At 10:30 a.m., Sigel sent his two divisions forward into the attack. On the far left, Asboth’s regiments drove the 2nd Cherokee Mounted Rifles from the point of Big Mountain. Osterhaus was resisted by Little’s 1st Missouri Brigade. Soon, Curtis ordered Davis to attack in the center. Not realizing that the Confederate army was retreating past his right flank, Curtis held Carr’s mauled division in position on the right.
Van Dorn joined the retreat about 11:00 a.m. Sometime around noon, Sigel’s soldiers met Davis’ men near Elkhorn Tavern and a great cry of “Victory” was sent up. A number of Southerners were cut off and escaped up the Wire Road into Cross Timber Hollow. From there the infantry retraced their steps on the Bentonville Detour. Several batteries marched northeast into Missouri then south through the Ozarks. In the confusion, Curtis failed to understand that Van Dorn had escaped on the Huntsville Road. Thinking that Van Dorn had retreated via Cross Timber Hollow, he sent Sigel and some cavalry to pursue in that direction. Instead of taking the forces Curtis assigned for the pursuit, Sigel gathered both of his divisions and marched northeast toward Keetsville, Missouri. Near there, he requested that Curtis send his supply train to that place. “I am going forward not backward,” remarked an annoyed Curtis to his staff. On March 9, Sigel finally returned to the battlefield and admitted that the Southern main body had not retreated by way of Missouri.
Federal forces reported 203 killed, 980 wounded and 201 missing for a total of 1,384 casualties. Of these, Carr’s 4th Division lost 682, almost all in its action on the first day, and Davis’ 3rd Division lost 344. Both Asboth and Carr were wounded but remained in command of their divisions. Van Dorn reported his losses as 800 killed and wounded, with between 200 and 300 prisoners, but these are probably too low. A more recent estimate is that the Confederates suffered approximately 2,000 casualties in the Battle of Pea Ridge. These losses included a large proportion of senior officers. Generals McCulloch, McIntosh, and William Y. Slack were killed or mortally wounded, and Price wounded. Among colonels, Hébert was captured, and Benjamin Rives was mortally wounded, with two other colonels captured and one wounded.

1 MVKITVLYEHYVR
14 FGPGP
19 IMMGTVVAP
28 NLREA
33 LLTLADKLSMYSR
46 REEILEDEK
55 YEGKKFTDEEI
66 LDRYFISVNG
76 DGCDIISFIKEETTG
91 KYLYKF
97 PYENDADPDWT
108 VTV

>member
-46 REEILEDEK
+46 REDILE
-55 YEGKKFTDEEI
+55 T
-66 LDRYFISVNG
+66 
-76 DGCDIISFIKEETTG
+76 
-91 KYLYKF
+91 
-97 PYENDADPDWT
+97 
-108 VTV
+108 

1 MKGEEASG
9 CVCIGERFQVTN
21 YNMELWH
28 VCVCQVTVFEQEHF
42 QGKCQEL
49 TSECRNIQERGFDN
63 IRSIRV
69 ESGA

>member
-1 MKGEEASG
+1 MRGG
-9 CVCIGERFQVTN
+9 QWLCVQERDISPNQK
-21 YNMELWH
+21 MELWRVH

Separated from their supply train, Van Dorn’s main body retreated through very sparsely settled country for a week, living off what little food they could take from the inhabitants. They finally reunited with their supply train south of the Boston Mountains, but thousands of Price’s troops deserted and returned to Missouri. Pike meanwhile, believing that the Confederate army had been destroyed, returned to the Indian Territory. Van Dorn refused to admit that he was defeated “but only failed in my intentions”. With the defeat at Pea Ridge, the Confederates never again seriously threatened the state of Missouri. Within weeks Van Dorn’s army was transferred across the Mississippi River to bolster the Confederate Army of Tennessee, leaving Arkansas virtually defenseless.
With his victory, Curtis sent some of his troops east of the Mississippi and proceeded with the remainder of his army to move east to West Plains, Missouri. Then he turned south into undefended northeast Arkansas. He had hopes of capturing Little Rock, but this proved impossible because of a lack of supplies and because guerrillas had cut his supply lines. Instead, following the approximate course of the White River, Curtis continued south and seized Helena, Arkansas on July 12.
Curtis remained confident and exercised effective overall control of his outnumbered army. He capably led the army through the two days of fighting. He was also well served by three of his four division commanders, Osterhaus, Davis and Carr. His brigade commanders Dodge, Vandever and Greusel also performed well. Sigel’s generalship on the morning of March 8 was “stellar”. However, his erratic behavior on other occasions and his attempt to claim credit for the victory led to a rift between him and Curtis. Sigel was soon transferred to a command in Virginia.
On the other side, Van Dorn ignored logistical matters and failed to exercise control of his army. When death struck down McCulloch, his division was allowed to fall apart while Van Dorn absorbed himself in the tactical details of Price’s fight. His amateur staff lost contact with his wagon train at a critical moment and committed many other errors. Of all the officers on the Southern side, Henry Little showed the most ability, becoming the “de facto commander of Price’s division” at the end of the battle.
The battlefield at Pea Ridge is now Pea Ridge National Military Park, founded in 1956. The park is known as one of the best preserved Civil War battlefields. A reconstruction of Elkhorn Tavern, scene of the heaviest fighting, stands at the original location. The park also includes a 2.5-mile (4-km) section of the Trail of Tears.
- National Park Service battle description
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- Josephy, Jr., Alvin M. The Civil War in the American West. New York: Alfred K. Knopf, 1991. ISBN 0-394-56482-0
- Shea, William, and Earl Hess, Pea Ridge: Civil War Campaign in the West. University of North Carolina Press, 1992. ISBN 0-8078-4669-4.
- National Park Service battle description